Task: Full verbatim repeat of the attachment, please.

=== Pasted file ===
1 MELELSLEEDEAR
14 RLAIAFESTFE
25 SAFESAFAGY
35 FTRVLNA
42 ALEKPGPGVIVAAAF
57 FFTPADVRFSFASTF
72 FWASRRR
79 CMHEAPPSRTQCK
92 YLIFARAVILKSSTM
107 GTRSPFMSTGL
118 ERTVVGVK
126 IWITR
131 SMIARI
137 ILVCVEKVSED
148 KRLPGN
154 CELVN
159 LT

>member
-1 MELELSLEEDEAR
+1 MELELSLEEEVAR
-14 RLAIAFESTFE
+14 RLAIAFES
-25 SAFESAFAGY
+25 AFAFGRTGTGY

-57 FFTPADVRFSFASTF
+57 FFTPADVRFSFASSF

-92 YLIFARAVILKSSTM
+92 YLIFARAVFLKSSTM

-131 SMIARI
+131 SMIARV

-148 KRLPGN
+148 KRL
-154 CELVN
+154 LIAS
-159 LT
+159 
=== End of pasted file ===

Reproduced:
1 MELELSLEEDEAR
14 RLAIAFESTFE
25 SAFESAFAGY
35 FTRVLNA
42 ALEKPGPGVIVAAAF
57 FFTPADVRFSFASTF
72 FWASRRR
79 CMHEAPPSRTQCK
92 YLIFARAVILKSSTM
107 GTRSPFMSTGL
118 ERTVVGVK
126 IWITR
131 SMIARI
137 ILVCVEKVSED
148 KRLPGN
154 CELVN
159 LT

>member
-1 MELELSLEEDEAR
+1 MELELSLEEEVAR
-14 RLAIAFESTFE
+14 RLAIAFES
-25 SAFESAFAGY
+25 AFAFGRTGTGY

-57 FFTPADVRFSFASTF
+57 FFTPADVRFSFASSF

-92 YLIFARAVILKSSTM
+92 YLIFARAVFLKSSTM

-131 SMIARI
+131 SMIARV

-148 KRLPGN
+148 KRL
-154 CELVN
+154 LIAS
-159 LT
+159 